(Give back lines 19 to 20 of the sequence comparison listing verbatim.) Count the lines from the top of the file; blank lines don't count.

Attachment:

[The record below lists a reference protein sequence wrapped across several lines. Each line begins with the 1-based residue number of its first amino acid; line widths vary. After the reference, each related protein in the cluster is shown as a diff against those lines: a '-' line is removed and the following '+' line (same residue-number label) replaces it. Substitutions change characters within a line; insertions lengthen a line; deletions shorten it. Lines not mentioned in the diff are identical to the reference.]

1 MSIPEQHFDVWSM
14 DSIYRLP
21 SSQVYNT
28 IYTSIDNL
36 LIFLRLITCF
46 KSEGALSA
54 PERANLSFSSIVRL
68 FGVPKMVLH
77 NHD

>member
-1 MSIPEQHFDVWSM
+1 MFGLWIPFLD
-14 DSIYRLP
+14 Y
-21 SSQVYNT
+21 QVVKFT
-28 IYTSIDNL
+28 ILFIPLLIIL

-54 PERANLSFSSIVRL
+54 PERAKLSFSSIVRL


+28 ILFIPLLIIL

-54 PERANLSFSSIVRL